Spontaneous Cognitive Processes in Handicapped Children

  • Miriam Cherkes-Julkowski
  • Nancy Gertner

Part of the Disorders of Human Learning, Behavior, and Communication book series (HUMAN LEARNING)

Table of contents

  1. Front Matter
    Pages i-x
  2. Miriam Cherkes-Julkowski, Nancy Gertner
    Pages 1-17
  3. Miriam Cherkes-Julkowski, Nancy Gertner
    Pages 18-42
  4. Miriam Cherkes-Julkowski, Nancy Gertner
    Pages 43-64
  5. Miriam Cherkes-Julkowski, Nancy Gertner
    Pages 65-83
  6. Miriam Cherkes-Julkowski, Nancy Gertner
    Pages 84-102
  7. Miriam Cherkes-Julkowski, Nancy Gertner
    Pages 103-123
  8. Miriam Cherkes-Julkowski, Nancy Gertner
    Pages 124-135
  9. Back Matter
    Pages 137-171

About this book


The thinking that began this book arose out of some dissatisfaction with the rela­ tively simplified, unidimensional model of development, which seems to have come to dominate the fields that address the needs of atypically developing chil­ dren. It seemed impossible to us that developmental differences could explain the range of learning and coping styles we have seen and read about in children iden­ tified as mentally retarded, slow learning, learning disabled, nonhandicapped, and gifted. If a typical model of development did not account for what children with handicaps to learning could do, when they would do it, and how they would accomplish it, such a model was not likely to imply anything important about how to intervene with and help them. Unfortunately, when we first began to examine this problem, turning away from a developmental model for interpreting atypical behavior meant turning toward a behaviorist one. This was not very satisfying either. Again the assumptions were bothersome. We were expected to accept that all children, this time at all ages as well as with all kinds of diagnoses, learned in essentially the same way with perhaps some variation in rate, reac­ tivity, reinforcement preferences, and, according to more liberal applications, expectancy. In our search for a more satisfying view of the atypical learner, we were lucky to be lost at the moment when cognitive psychology and systems theory were being found.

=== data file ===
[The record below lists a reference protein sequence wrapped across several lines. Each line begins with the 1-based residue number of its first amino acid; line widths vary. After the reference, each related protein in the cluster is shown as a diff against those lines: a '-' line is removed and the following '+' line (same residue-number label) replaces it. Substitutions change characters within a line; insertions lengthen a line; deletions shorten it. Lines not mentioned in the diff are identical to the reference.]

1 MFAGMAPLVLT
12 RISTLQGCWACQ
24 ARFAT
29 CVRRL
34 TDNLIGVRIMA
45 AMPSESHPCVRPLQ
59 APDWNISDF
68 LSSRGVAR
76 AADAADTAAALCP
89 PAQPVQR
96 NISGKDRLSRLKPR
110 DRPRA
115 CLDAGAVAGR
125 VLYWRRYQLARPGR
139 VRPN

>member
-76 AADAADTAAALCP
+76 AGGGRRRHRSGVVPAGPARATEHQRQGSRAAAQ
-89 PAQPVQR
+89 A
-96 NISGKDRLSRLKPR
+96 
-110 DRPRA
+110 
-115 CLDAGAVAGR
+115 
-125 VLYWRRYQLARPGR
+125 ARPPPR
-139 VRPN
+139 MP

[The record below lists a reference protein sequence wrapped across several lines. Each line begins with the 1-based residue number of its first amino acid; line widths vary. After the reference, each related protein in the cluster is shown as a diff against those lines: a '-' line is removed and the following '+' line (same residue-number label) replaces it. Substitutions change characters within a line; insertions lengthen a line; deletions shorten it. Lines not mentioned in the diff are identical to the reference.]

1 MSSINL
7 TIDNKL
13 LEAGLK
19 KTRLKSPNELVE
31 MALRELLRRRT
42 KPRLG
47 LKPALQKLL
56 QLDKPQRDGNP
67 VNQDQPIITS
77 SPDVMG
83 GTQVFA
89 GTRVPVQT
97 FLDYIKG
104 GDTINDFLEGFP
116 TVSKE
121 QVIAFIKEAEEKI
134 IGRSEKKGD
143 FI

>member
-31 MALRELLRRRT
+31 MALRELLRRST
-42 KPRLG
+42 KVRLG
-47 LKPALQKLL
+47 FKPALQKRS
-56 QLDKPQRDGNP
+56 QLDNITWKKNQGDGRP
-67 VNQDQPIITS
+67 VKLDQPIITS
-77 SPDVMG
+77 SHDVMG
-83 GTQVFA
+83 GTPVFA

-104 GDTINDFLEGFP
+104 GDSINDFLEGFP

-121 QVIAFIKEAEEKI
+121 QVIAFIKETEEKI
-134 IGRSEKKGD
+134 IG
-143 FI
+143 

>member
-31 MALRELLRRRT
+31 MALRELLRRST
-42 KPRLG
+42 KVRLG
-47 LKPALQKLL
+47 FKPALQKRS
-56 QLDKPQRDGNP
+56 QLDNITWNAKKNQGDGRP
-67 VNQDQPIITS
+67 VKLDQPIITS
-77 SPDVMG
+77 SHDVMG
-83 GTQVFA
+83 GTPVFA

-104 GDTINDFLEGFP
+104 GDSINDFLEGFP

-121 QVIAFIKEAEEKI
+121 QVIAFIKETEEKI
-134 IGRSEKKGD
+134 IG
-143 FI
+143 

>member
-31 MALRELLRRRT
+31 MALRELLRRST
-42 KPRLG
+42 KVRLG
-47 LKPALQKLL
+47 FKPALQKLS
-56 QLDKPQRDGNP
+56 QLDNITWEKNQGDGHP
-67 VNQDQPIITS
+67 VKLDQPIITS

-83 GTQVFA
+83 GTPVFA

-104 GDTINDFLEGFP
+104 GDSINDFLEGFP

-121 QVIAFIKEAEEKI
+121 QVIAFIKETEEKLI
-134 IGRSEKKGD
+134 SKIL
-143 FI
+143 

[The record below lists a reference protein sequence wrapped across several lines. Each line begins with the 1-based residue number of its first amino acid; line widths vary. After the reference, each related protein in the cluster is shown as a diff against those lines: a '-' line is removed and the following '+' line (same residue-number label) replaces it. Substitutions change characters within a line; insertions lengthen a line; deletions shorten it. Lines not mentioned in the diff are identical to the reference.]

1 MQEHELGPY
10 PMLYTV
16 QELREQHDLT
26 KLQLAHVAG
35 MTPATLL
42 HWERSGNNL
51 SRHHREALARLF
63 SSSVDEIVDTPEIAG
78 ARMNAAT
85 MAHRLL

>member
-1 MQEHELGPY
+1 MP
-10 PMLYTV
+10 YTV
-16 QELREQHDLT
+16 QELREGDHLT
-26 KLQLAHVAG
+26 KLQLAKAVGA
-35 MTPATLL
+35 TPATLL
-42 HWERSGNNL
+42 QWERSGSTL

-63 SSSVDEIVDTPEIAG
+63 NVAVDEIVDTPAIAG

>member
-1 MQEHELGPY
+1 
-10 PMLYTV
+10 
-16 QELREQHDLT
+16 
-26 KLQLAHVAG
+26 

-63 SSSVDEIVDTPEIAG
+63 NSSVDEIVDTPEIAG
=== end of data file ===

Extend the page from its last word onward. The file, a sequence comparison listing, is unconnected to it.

Action Memory Problem Solving attention development evolution learning

Authors and affiliations

  • Miriam Cherkes-Julkowski
    • 1
  • Nancy Gertner
    • 2
    • 3
  1. 1.School of Education, Department of Educational PsychologyThe University of ConnecticutStorrsUSA
  2. 2.Gesell InstituteNew HavenUSA
  3. 3.Guilford Public SchoolsGuilfordUSA

Bibliographic information